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Editor’s note: As a special service for our readers, WND is running a series of dispatches from Allan Wall chronicling his transition from civilian life as he prepares to fight with his National Guard unit in Iraq. Allan will write for us as often as he is able to let our readers vicariously experience what people in his position are going through. We hope you will check regularly for Allan’s dispatches and encourage your friends and family to do likewise.

When you spend some time on Army bases, you get a feel for the vast stream of continuity in their histories.

These bases have been in use for years and years. When you think of all the soldiers who have passed through them, and where they went afterward, it’s quite impressive.

At Army posts, I’ve seen the foundations of no-longer existing buildings, out in the bush, almost invisible due to the vegetation that has grown up around or over them. But, they are still there, relics of an earlier period.

Also, when you get out in the woods, in the training areas, you can see items discarded by soldiers of the past. Old C-ration cans, for example, the kind the Army hasn’t used in years. Or old soft drink cans, the kinds no longer in use. Such items are reminders of soldiers who trained there in years past. Who knows where they went later, and what came of them?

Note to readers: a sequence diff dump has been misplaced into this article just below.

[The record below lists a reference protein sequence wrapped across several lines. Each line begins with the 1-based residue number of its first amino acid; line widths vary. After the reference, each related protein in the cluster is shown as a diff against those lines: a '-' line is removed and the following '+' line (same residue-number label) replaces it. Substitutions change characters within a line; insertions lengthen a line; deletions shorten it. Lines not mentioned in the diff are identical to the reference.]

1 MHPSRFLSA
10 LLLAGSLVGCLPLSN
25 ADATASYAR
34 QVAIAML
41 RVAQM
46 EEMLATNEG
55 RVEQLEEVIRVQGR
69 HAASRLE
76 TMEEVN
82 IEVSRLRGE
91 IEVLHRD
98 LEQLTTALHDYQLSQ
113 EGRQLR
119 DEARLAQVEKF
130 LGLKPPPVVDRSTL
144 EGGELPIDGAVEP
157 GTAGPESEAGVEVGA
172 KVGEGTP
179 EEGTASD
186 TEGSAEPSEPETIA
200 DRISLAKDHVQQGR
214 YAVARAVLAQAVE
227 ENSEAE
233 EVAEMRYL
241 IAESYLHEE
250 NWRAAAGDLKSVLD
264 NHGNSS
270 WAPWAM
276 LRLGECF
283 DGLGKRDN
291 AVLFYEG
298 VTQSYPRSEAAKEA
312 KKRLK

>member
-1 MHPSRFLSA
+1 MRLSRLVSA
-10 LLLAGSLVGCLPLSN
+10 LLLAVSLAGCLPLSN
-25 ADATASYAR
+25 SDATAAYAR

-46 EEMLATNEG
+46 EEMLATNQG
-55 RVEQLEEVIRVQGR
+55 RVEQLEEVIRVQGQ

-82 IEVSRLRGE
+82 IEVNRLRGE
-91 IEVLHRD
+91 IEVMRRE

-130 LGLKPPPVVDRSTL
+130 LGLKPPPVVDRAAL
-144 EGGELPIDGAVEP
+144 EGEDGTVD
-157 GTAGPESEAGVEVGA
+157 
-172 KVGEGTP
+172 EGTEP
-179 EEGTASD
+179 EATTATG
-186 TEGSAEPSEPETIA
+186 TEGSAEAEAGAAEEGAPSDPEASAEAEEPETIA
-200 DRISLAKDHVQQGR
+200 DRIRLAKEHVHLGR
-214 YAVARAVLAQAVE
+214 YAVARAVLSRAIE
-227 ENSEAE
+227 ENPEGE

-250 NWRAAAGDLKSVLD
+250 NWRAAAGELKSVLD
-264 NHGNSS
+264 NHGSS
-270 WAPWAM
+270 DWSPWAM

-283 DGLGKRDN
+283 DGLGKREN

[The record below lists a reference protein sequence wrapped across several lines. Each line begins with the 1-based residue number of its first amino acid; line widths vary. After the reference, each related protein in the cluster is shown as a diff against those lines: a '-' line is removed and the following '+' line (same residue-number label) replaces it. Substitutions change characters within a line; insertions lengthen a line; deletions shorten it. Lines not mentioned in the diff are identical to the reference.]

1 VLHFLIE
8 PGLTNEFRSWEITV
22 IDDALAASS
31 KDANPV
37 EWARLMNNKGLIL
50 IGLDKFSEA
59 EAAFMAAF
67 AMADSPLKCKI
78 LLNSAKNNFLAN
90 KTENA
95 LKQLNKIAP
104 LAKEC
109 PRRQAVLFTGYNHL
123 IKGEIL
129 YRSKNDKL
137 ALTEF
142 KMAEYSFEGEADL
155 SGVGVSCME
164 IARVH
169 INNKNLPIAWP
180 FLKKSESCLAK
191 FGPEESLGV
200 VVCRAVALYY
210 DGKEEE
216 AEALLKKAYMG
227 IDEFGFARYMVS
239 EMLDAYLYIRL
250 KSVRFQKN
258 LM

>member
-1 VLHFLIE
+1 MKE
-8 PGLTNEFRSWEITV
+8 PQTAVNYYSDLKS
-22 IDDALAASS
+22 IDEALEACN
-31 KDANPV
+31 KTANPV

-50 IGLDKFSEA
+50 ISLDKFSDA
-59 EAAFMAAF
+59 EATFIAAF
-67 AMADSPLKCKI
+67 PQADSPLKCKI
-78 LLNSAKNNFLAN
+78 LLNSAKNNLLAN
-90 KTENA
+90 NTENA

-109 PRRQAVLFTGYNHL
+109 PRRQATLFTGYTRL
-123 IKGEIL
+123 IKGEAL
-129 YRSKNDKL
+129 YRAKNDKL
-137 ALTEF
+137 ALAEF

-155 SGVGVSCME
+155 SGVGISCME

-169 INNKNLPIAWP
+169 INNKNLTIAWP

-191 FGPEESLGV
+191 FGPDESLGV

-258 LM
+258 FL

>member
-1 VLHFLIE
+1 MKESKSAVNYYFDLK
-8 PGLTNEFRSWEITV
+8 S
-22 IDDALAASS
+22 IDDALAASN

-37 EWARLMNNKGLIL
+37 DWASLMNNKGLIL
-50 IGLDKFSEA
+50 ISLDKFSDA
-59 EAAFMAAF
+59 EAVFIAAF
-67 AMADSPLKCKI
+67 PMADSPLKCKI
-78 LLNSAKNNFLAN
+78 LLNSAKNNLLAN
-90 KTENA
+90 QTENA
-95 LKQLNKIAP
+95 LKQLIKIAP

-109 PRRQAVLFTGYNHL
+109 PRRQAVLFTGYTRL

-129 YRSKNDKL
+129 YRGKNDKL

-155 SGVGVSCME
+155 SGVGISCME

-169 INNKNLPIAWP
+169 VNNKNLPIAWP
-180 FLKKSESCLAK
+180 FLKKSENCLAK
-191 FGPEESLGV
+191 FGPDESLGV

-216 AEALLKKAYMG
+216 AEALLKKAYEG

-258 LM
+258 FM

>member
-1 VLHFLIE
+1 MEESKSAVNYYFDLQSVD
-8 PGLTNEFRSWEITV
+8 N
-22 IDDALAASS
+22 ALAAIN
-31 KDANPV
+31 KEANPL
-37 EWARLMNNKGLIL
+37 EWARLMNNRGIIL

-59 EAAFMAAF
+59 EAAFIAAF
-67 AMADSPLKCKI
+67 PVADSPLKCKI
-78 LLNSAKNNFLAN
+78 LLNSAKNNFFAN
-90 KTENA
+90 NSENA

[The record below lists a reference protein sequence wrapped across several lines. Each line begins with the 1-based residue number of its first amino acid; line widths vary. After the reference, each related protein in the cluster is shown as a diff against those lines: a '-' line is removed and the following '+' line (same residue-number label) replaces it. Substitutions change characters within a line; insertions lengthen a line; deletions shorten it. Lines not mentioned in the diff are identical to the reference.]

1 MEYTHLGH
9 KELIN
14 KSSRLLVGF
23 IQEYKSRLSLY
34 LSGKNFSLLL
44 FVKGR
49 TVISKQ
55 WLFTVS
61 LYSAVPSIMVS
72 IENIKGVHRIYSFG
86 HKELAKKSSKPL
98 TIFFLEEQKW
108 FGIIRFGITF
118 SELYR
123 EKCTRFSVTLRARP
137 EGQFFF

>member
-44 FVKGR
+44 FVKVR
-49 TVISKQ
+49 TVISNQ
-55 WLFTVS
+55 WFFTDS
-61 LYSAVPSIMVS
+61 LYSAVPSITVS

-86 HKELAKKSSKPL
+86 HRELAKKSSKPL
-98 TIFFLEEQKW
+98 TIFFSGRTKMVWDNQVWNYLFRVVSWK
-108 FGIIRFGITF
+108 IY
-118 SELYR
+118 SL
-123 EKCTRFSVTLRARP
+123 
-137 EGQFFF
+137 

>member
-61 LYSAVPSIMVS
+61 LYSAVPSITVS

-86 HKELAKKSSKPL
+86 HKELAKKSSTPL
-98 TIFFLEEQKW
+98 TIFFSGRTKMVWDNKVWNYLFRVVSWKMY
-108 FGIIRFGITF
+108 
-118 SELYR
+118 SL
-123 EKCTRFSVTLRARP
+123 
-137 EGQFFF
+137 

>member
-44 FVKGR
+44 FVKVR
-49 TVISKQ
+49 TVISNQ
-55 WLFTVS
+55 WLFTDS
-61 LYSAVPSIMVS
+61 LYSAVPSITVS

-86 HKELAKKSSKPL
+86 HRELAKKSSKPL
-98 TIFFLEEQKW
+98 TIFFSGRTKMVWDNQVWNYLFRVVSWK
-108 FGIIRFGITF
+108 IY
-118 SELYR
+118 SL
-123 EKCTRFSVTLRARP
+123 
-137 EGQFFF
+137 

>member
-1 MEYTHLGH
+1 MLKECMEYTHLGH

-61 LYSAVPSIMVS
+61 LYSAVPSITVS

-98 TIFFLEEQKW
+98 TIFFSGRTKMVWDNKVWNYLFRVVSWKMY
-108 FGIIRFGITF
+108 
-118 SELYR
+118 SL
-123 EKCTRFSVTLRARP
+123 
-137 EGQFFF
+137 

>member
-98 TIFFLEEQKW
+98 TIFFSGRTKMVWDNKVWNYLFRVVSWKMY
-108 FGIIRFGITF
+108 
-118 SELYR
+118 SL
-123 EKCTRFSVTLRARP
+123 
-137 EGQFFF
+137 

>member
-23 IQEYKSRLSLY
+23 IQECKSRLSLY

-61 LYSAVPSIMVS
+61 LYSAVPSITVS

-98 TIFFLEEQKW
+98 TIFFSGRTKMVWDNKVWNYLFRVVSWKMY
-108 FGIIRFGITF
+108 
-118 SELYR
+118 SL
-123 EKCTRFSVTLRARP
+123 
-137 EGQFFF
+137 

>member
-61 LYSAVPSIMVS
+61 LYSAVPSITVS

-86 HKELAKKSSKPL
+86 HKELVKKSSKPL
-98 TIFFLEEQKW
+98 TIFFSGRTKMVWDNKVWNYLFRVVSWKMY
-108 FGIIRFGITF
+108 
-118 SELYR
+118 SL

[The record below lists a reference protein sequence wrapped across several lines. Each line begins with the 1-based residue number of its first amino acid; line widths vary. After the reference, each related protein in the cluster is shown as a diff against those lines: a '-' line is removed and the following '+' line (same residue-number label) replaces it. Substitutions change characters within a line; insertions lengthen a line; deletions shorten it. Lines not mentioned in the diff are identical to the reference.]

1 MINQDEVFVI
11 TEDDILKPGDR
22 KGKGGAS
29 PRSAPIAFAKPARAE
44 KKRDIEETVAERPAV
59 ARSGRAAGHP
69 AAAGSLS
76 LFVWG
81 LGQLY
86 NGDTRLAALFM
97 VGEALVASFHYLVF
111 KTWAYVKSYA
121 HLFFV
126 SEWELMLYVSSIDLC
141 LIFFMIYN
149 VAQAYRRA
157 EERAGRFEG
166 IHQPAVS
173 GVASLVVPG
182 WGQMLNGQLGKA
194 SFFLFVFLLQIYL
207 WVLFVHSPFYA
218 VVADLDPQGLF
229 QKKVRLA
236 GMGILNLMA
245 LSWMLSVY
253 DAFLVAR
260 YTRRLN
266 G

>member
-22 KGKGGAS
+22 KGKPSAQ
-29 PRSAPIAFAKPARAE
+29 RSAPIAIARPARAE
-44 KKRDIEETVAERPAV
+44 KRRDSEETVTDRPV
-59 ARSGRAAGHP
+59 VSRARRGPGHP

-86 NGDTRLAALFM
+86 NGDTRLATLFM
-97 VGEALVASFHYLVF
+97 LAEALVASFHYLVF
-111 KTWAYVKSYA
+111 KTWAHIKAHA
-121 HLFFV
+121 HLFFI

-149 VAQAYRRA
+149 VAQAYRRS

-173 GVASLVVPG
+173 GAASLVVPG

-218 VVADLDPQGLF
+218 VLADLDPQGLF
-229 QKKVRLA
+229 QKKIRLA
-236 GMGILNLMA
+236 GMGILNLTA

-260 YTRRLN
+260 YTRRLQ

It’s humbling to think of all the soldiers who have passed through such places. And what will future soldiers think of us?


The most famous military vehicle in history is probably the Jeep. Developed in 1940, within 75 days it was delivered to the Army and made its mark in World War II, in every theater . It was the war’s most widely used vehicle.

The term “Jeep” was derived from the initials G.P., standing for “General Purpose,” the vehicle’s official designation.

The Jeep served its purpose well, and even spawned a popular civilian spinoff.

Eventually, the Army decided to replace it, and in the 1980s, introduced the Humvee, or “Hummer.”

The Humvee’s official name is “High Mobility Multipurpose Wheeled Vehicle,” HMMWV, or “Humvee.”

And it is extremely versatile. It’s a four-wheel-drive vehicle that runs on diesel. It can be used as a command-and-control vehicle, it can transport troops, weapons, equipment. It can be used as an ambulance. It can serve as a mount for a weapons system.

The Humvee has seen a lot of action in Iraq. To adapt to the situation, it’s now being armored to increase its effectiveness.

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